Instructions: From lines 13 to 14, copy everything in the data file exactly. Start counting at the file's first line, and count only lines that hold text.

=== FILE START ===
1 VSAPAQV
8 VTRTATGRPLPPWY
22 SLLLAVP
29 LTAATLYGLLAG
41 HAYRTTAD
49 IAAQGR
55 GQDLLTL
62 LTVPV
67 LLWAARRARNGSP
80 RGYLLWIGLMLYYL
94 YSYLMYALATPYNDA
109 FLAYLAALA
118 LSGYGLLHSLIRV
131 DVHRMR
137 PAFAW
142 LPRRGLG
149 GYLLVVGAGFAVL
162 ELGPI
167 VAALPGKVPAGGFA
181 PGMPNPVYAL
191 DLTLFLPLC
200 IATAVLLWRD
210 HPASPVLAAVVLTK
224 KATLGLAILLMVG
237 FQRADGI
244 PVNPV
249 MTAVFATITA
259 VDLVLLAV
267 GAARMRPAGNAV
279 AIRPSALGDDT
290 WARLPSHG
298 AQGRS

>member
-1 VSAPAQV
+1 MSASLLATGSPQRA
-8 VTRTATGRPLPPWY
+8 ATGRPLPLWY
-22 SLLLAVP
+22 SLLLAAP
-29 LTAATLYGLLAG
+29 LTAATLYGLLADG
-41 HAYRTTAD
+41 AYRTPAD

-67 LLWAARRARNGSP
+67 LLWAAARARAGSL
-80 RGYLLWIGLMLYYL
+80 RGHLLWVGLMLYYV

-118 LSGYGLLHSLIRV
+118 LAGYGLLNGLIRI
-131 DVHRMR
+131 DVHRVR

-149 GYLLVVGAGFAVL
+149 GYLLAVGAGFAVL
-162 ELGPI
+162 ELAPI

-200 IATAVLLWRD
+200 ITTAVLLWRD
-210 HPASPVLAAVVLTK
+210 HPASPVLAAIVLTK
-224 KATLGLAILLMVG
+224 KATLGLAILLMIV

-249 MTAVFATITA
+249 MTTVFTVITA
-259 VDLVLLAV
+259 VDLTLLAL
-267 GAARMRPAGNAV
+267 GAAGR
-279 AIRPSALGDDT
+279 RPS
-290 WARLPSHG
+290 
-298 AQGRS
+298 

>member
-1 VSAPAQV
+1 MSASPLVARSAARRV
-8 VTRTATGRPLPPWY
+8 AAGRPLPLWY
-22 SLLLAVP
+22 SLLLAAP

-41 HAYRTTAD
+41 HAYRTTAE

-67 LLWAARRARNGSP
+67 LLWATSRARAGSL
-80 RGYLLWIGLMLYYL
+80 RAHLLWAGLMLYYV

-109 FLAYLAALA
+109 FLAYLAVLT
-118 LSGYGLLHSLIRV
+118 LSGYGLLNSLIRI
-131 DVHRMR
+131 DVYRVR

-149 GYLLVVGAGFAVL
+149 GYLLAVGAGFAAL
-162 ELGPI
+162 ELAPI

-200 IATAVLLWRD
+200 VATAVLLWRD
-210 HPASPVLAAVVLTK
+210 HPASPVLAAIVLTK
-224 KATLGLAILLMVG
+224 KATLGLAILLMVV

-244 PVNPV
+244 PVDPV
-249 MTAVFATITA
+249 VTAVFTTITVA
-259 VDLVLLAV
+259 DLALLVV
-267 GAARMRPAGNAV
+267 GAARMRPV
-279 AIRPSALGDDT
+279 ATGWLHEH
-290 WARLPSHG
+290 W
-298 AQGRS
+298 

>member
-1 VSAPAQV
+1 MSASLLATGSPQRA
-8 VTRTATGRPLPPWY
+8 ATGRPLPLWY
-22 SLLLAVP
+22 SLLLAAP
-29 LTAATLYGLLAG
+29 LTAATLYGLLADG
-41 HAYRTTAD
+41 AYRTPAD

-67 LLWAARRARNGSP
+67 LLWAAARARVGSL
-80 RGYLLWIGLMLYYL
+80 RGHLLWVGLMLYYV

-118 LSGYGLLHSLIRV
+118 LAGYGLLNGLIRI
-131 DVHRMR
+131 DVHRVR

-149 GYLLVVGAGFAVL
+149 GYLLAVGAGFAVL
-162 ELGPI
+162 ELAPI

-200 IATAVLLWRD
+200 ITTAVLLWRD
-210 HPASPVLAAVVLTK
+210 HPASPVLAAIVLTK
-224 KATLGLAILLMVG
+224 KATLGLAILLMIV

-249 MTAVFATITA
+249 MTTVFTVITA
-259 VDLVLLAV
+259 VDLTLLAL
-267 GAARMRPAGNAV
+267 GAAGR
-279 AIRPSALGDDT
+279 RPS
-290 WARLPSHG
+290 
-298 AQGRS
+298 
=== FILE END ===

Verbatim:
118 LSGYGLLHSLIRV
131 DVHRMR